And the Virgin Mary also appears to have been modelled on a real young woman. 

Orazio dresses her in fine robes and places a gold-edged veil over her auburn hair, while emphasising details such as the light on her ginger eyelashes. He also doesn't give her a halo.

Danaë (c.1612) by Artemisia GentileschiThe National Gallery, London

One of the many skills Orazio taught his daughter was the art of painting from live models, something he had learned from Caravaggio.

Artemisia's 1612 depiction of the nymph Danaë, who was impregnated by the god Jupiter in the form of a shower of gold coins, is based on her observation of a real naked woman.

Artemisia notes her model's rounded belly and the weight and fall of her breasts.

Mary Magdalene in Ecstasy (about 1620 - 25) by Artemisia GentileschiThe National Gallery, London

Artemisia continued to paint from live models throughout her life, although she later complained of the cost and bother of hiring them.

'These are paintings with nude figures requiring very expensive female models, which is a big headache and when I find good ones they fleece me.'

Letter to her friend and patron, Antonio Ruffo, 13 November 1649

One feature that differentiates Artemisia's work from Orazio's is her ability to convey a sense of her subjects' lived experience.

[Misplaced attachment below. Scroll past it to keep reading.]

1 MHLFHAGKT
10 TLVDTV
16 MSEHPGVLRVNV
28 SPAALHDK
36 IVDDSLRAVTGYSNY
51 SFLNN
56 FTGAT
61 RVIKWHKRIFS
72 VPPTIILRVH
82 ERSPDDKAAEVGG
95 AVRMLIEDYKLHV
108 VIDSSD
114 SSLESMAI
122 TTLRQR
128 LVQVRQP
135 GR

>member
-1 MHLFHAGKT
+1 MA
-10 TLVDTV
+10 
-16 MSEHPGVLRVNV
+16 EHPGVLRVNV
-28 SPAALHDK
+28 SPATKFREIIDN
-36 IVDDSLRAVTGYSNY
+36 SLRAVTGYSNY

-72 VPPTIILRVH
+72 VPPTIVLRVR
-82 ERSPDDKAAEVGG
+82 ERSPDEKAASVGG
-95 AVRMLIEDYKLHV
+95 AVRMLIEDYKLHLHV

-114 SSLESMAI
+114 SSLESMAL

Unique among her male peers, Artemisia understood – and could communicate – what it meant to occupy a woman's body. 

She also had the power of imagination to physically and psychologically inhabit her protagonists' worlds.

In this case it's a moment of religious ecstasy experienced by the solitary Mary Magdalene.

Judith and her Maidservant with the Head of Holofernes (Ca. 1608) by Orazio GentileschiThe National Museum of Art, Architecture and Design, Norway

One of Orazio's renowned skills as a painter lay in his highly convincing depiction of surface textures – particularly cloth.

In this scene of the Old Testament heroine Judith with her maidservant he creates a visual feast of different fabrics. 

Judith's red silk damask robe, pinned and embellished with jewels, and the crisp folds of her fine linen chemise, are all rendered with tremendous care.